I think the answer is my Dad. No, no, we’re not going into anything bad or sensitive here, get that out of your head. My Dad is a wonderful and kind human being who’s simultaneously the most and least Yorkshire person you could meet. He has that no-nonsense, matter of fact Northern charm to him, but he doesn’t have the old fashioned set-in-your-ways side that many a Yorkshireman does. Neither did his dad, my Grandad with whom I was very close. Both of them loved, and in my Dad’s case still does love, progress, advancements in technology and the continuing betterment of society. Neither were of the belief that ‘things were better in the old days’. That aside, I think my primary fears as a child centred on my Dad, specifically the thought of losing him. Or of my being taken away from him and my Mum.
This was the 1980’s, not an easy time for the North of England. The assumed (and fairly accurate) North/South divide when it came to the attention given to the economy by the government was never more apparent than under She Who Shall Not Be Named. As a result, and a desire to keep his family in comfort and with a decent roof over their heads, my Dad made the decision to work down in London, commuting back home every two weeks. So for long weeks at a time, my Mum, sister and myself wouldn’t see him. That’s not the end of the world, I know. And I also know there are people with fathers, mothers, wives, husbands, sons or daughters in the armed forces who suffer greater periods of absence and far greater worry than this all the time. But there was something else.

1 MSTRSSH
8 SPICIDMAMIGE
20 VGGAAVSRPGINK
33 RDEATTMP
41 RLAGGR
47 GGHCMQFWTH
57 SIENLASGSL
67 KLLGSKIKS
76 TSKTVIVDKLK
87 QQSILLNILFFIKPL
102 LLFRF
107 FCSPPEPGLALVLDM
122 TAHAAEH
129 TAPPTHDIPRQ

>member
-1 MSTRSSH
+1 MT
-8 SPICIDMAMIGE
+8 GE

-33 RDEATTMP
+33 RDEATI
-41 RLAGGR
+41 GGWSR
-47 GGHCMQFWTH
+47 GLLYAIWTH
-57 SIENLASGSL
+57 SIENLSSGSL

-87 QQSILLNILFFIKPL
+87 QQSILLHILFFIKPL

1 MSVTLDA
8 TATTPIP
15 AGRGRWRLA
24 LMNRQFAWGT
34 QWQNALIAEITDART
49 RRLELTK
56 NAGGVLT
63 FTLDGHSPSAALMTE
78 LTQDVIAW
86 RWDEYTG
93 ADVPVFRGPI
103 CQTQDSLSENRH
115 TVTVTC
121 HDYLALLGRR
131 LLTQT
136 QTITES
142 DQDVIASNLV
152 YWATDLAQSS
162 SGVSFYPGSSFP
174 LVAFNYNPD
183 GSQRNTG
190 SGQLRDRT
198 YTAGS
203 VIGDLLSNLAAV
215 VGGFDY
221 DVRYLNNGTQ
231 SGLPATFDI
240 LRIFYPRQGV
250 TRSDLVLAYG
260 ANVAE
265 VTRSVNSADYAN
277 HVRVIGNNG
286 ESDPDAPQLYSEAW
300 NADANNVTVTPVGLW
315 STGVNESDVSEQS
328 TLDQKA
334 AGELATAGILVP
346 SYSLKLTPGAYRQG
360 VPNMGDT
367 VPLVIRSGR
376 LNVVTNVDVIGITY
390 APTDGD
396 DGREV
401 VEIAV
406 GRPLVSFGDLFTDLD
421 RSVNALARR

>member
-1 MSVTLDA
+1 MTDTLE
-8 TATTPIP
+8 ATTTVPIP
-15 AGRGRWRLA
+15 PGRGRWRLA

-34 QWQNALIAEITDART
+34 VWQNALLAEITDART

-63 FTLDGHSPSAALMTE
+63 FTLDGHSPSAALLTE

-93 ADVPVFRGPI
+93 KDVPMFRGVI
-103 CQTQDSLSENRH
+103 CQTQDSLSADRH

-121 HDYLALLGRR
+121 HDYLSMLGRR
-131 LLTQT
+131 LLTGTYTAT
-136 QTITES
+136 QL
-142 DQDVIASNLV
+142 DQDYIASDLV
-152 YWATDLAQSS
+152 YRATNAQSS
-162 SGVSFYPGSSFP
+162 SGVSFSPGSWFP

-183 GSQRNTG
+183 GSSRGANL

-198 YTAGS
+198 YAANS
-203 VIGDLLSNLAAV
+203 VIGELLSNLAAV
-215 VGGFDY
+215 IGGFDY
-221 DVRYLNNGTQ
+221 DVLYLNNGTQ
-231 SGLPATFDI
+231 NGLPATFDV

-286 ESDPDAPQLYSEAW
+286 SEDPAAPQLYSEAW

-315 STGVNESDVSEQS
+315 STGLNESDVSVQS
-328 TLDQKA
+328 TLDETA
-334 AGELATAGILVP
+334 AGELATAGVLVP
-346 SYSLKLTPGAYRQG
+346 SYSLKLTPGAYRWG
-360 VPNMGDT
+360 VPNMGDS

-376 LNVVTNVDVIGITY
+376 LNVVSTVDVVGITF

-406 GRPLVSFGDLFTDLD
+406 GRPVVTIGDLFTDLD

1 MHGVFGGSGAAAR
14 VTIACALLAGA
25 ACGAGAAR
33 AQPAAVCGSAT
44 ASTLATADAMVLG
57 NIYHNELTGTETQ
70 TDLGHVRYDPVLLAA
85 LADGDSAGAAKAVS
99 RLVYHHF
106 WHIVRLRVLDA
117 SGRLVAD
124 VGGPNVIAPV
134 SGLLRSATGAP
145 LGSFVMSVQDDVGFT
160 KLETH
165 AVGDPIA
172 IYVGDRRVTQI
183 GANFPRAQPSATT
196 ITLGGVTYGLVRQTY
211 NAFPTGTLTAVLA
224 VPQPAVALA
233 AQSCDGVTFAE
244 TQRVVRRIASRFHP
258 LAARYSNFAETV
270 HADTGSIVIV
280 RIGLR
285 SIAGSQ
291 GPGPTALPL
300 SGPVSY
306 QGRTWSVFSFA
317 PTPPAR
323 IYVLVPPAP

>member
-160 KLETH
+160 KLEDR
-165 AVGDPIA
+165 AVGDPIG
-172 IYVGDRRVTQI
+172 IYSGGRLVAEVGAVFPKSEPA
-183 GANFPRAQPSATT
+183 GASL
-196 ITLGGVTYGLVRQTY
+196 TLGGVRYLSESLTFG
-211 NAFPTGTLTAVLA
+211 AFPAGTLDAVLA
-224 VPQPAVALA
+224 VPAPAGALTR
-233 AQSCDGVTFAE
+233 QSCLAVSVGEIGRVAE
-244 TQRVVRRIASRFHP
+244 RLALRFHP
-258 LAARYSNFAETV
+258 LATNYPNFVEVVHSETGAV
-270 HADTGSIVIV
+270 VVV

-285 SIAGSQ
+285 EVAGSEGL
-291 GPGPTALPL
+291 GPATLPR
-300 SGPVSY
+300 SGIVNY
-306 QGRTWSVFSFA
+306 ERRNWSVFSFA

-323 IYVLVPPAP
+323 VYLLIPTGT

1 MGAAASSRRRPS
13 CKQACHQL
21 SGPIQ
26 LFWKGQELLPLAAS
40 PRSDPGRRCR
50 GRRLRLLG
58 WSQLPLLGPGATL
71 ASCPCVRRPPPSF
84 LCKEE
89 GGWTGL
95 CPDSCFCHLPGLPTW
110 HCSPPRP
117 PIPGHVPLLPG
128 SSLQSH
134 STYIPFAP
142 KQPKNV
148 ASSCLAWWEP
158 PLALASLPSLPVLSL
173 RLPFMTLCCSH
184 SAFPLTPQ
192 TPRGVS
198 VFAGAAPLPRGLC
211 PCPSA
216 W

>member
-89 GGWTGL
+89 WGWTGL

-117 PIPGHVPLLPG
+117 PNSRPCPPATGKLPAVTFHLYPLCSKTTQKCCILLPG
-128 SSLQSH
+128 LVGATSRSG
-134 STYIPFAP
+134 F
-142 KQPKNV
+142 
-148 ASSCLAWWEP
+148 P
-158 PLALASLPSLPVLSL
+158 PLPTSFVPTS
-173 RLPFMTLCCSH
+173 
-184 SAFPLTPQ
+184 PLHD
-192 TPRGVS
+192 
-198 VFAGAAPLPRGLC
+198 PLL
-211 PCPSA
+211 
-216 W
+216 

My Dad was in London, at a time when the news….to which I did pay attention even as a child…was constantly full of stories about the IRA. I didn’t know who they were, what they wanted, or how valid or not their cause might be. All I knew then was that a group of men liked to set bombs off in London, the very place where my Dad was working away from us. Bombs, but not like the big round ones you’d see cartoon characters hold before they became covered in black soot. No, these were the loud, horrible kind of bombs that led to mass panic, to screaming and fear and death. I have never experienced the last one, for which I am very fortunate, but the first two I have, as a child. I was with my family visiting my Dad in London, and the tube station we were on was evacuated because of a bomb scare. The fear, the grown adults running up those stairs in panic, my Mum gripping mine and my sister’s hands so tight she probably cut off the blood flow….that was all I knew of the IRA. And this was on just one day, when we’d come to visit. To my mind, this must surely happen every day, and my Dad was in the middle of it. Nothing happened at that tube station, of course. Nothing went off, it might even have been a prank call. From what I gather there were as many people pricking about pretending to be the IRA as there were genuine calls of such a nature. But that didn’t matter, it was just further evidence to support the vague fear I had now decided I would carry with me.